This week the Law Faculty of the London School of Economics invited me to speak at a panel discussion looking at the question ‘How Free is Speech?’ – which sought to explore issues surrounding balancing rights of free speech against protecting from incitement to racism or violence.
The LSE opened themselves to potential criticism by inviting me, as someone who believes in an Islamic approach to speech – that obliges political criticism and intellectual inquiry but prohibits base insult and slander. So I am grateful to them for allowing me to share my thoughts, especially since I wanted to look at how ‘free speech’ arguments apply to concepts such as ‘extremism’ – and exposing the UK Counter-Extremism policy called ‘Prevent’ for an audience that may not be well-acquainted with its most sinister and pernicious aspects.
Over the past few months, I’ve been speaking in Muslim communities around the UK as well as addressing people in the world of health, education and law, about ‘Prevent’, trying to illustrate that it’s not about ‘terrorism’ and violence but about ideas and beliefs.
But for this audience I also wanted to show that the people who suffer most under these policies are ordinary Muslim men, women and children.
Some looked shocked by the examples I shared. The man who has not been allowed to adopt a child because he had done nothing more than share an article from Hizb ut-Tahrir’s website about the collapse of the prosecution of Moazzam Beg – a prosecution that we argued was politically motivated. The schoolboy reported because he had spoke out against Israel and for the people of Gaza. Another pupil referred to Channel – the panel that interrogates beliefs and views and then forwards for ‘reprogramming’ if they are deemed ‘extremist – because of his personal religious views about participating in music lessons. The father who, when interviewed by social services about a parenting concern, was asked about whether or not he celebrated Christmas as part of their risk assessment. In some European countries children are removed from their parents because of their conservative Islamic beliefs.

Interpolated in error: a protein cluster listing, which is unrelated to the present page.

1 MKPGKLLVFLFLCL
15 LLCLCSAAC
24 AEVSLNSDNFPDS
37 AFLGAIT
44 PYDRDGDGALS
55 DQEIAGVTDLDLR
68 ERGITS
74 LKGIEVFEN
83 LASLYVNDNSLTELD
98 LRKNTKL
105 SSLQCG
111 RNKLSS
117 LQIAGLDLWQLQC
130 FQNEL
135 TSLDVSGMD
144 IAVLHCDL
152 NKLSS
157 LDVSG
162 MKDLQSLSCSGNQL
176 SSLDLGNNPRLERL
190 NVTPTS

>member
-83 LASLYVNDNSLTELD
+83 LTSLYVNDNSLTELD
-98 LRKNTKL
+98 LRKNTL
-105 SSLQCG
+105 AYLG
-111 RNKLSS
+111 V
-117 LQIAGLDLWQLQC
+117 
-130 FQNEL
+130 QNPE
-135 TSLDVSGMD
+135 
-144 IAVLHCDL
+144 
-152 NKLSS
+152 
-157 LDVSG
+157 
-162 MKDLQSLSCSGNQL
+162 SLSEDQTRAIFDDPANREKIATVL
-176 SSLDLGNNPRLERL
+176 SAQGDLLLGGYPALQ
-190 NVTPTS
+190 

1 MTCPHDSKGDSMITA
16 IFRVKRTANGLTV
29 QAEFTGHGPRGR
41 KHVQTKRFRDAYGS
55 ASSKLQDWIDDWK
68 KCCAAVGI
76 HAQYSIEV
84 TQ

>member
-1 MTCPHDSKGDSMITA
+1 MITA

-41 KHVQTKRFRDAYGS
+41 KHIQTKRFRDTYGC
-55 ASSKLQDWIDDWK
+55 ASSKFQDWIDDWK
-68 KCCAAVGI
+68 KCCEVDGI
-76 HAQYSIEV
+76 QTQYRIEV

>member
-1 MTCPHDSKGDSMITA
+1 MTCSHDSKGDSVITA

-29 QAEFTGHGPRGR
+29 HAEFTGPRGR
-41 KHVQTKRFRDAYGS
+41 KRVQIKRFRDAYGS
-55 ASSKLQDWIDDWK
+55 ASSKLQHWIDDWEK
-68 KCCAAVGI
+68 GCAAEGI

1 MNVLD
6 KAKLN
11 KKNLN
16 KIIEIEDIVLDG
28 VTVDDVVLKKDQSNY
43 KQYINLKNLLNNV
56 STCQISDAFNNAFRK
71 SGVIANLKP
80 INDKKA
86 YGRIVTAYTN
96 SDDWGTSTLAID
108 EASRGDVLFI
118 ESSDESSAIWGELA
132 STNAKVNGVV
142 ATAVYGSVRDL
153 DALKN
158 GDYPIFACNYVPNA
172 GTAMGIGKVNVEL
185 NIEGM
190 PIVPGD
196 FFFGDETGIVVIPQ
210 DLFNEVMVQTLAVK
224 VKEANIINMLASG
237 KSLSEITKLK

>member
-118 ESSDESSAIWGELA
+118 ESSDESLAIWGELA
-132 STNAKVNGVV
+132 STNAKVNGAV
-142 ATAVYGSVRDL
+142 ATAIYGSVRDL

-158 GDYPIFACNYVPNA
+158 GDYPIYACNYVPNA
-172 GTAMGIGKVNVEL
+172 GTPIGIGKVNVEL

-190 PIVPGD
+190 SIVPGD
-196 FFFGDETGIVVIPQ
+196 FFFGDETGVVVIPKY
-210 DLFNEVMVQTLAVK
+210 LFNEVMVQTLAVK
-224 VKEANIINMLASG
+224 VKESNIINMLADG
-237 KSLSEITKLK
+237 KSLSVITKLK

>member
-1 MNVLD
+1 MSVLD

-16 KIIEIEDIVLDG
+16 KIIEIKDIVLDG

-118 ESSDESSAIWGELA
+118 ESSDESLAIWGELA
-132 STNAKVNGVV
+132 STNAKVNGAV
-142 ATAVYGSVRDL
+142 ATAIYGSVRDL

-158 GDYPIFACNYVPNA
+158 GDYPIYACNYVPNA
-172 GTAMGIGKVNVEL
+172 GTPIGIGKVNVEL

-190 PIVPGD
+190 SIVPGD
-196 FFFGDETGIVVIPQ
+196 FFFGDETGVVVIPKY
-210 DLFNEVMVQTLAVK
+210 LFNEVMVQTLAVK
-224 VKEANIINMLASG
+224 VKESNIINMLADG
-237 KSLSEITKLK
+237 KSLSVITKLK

I mentioned that as part of its official guidance to parent Tower Hamlets council advises that in ‘some forms of radicalisation parents may feel their child’s behaviour seems to be improving: children may become quieter and more serious about their studies; they may dress more modestly and mix with a group of people that seem to be better behaved than previous friends.’ http://www.towerhamlets.gov.uk/lgnl/health_and_social_care/children_and_family_care/keeping_children_safe.aspx
There was incredulous laughter but then silence as people realised the implications this could have if applied to young Muslims in Tower Hamlets.
None of this will surprise anyone familiar with the approach Ofsted have taken with schools in areas where significant numbers of Muslims live, by downgrading them for accommodating certain faith-based practises.
All these policies built on a false premise – that the most Islamic a person is, the more of a risk they pose. This false theory creates a spectrum from ‘secular-liberal Muslims’ at one end of the spectrum to ‘ISIS’ at the other – grading Muslims from ‘moderate’ to ‘extreme’. ‘Deradicalisation’, I explained, is the process of de-Islamisation or ‘Westernising’ (secularising) Muslim communities, fuelling calls for a religious reformation and criminalising some aspects in practical terms.